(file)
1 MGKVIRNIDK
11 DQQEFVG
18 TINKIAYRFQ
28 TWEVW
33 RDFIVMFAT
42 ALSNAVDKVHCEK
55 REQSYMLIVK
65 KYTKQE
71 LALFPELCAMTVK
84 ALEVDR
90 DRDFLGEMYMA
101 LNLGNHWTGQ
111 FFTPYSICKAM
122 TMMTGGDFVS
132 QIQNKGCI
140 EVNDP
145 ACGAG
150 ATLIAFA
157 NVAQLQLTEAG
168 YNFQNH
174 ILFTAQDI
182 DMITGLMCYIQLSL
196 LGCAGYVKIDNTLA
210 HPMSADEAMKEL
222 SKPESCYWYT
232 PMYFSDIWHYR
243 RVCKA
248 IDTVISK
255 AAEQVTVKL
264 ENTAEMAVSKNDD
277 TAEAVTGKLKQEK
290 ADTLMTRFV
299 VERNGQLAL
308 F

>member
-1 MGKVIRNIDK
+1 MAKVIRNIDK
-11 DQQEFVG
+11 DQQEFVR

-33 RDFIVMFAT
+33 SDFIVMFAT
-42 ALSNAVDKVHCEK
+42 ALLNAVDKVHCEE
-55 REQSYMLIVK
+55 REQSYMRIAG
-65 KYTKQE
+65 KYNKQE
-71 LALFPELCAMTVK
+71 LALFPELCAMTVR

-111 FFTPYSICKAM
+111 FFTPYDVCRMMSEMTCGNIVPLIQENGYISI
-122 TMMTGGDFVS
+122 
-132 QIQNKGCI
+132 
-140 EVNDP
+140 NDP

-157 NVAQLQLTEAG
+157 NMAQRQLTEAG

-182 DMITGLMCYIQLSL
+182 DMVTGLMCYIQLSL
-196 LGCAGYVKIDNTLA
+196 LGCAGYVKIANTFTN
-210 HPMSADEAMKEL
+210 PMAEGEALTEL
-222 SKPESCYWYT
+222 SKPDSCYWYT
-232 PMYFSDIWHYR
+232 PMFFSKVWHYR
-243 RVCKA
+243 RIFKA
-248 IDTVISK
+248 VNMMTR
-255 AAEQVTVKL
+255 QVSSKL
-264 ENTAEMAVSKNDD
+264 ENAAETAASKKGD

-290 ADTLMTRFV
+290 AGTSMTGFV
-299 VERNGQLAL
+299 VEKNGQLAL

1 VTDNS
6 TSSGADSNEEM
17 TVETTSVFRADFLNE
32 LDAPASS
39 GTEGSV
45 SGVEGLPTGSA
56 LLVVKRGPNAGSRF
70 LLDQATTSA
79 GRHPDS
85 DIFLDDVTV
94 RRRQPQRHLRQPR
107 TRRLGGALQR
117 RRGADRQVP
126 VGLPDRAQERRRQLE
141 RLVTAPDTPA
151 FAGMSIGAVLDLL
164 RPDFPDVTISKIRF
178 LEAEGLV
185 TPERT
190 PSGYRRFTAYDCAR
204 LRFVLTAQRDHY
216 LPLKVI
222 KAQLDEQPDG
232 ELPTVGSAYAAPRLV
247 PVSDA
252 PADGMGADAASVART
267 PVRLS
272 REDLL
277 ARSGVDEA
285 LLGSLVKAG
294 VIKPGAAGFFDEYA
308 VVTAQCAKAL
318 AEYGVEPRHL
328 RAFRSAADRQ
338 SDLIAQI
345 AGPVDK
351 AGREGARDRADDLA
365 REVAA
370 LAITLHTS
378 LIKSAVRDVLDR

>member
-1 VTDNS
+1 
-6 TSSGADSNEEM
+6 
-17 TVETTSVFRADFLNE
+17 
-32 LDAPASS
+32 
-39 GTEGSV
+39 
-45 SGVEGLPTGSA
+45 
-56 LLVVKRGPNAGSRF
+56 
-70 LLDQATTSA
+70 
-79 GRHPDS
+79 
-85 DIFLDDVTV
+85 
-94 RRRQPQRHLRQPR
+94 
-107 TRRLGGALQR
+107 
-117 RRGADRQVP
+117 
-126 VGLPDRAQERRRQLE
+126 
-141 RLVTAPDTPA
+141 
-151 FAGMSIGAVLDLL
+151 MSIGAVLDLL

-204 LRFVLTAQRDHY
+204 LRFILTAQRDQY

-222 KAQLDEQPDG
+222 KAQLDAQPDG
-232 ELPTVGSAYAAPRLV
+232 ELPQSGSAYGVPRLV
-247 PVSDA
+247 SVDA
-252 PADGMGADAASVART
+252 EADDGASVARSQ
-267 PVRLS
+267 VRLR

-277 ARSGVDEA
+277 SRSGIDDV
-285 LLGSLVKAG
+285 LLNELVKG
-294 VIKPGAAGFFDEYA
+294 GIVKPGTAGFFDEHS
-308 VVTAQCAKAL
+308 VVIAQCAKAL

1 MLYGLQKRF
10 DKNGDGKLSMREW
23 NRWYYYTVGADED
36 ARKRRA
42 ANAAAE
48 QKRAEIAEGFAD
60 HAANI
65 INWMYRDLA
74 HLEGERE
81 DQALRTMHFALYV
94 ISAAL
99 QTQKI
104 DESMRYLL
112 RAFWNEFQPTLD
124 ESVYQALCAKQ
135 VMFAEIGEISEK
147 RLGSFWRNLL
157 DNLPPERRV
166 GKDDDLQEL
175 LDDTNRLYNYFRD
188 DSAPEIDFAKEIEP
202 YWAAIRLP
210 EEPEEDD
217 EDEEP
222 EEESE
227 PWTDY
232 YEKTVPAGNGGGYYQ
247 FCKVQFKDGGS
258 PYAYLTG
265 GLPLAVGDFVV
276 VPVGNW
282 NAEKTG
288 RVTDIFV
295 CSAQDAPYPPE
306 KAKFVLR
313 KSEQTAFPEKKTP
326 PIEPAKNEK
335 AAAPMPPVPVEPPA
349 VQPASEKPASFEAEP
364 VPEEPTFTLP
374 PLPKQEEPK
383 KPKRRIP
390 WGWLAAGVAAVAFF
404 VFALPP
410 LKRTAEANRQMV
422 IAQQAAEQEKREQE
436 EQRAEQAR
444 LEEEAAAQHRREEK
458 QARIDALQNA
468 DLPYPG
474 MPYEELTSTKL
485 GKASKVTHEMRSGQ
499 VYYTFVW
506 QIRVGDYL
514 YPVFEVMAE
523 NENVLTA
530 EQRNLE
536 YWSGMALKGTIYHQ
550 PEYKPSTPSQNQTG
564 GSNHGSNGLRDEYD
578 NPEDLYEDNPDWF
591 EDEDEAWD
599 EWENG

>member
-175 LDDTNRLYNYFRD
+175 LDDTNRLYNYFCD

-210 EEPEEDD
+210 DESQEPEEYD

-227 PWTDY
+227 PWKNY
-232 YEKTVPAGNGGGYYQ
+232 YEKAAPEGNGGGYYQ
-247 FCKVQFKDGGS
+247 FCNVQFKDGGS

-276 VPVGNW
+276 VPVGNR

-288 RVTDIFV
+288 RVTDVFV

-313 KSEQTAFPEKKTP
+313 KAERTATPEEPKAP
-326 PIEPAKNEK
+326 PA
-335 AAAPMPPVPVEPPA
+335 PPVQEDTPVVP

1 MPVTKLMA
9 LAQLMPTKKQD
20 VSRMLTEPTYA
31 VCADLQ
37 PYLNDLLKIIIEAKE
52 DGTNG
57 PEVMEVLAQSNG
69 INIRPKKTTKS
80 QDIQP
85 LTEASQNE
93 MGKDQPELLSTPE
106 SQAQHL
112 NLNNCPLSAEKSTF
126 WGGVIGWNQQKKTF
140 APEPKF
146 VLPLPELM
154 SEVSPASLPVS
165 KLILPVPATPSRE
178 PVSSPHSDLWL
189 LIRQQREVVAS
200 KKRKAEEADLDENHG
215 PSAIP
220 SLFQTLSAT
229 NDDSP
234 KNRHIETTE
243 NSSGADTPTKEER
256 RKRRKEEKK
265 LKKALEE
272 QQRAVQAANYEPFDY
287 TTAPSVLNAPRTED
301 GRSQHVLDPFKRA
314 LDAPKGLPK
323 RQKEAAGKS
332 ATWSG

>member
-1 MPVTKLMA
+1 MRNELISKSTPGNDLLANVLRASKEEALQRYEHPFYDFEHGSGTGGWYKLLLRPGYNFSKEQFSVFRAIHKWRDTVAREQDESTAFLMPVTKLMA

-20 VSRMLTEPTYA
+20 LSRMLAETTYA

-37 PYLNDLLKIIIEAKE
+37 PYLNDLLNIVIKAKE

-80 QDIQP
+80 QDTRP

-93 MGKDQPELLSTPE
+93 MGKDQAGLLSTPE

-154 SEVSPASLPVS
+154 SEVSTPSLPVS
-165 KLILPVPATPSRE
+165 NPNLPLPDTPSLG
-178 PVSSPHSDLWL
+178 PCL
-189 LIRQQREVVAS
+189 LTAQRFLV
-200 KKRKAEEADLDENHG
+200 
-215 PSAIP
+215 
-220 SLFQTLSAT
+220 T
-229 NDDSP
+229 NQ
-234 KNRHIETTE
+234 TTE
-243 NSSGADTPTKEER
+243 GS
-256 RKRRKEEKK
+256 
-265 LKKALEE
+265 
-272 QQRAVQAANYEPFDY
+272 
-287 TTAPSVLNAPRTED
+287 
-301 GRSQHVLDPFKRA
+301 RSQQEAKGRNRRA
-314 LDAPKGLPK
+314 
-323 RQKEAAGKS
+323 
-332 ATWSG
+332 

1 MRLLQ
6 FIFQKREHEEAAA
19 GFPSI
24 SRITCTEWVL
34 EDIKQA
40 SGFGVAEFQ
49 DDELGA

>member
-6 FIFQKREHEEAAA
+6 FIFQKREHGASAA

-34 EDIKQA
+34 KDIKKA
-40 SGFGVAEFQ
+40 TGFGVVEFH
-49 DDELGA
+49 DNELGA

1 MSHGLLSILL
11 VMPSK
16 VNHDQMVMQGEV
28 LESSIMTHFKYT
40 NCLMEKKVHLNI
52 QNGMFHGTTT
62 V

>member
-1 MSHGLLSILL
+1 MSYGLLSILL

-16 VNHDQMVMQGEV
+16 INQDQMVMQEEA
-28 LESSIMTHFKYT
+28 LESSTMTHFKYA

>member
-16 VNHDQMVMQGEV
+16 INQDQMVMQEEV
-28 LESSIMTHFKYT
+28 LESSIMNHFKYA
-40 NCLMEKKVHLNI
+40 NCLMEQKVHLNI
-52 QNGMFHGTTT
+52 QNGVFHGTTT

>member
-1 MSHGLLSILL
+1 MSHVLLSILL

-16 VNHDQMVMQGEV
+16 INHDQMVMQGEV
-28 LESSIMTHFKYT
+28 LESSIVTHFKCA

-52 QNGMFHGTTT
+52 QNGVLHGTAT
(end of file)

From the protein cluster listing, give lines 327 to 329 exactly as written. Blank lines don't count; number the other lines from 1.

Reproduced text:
+265 
-272 QQRAVQAANYEPFDY
+272 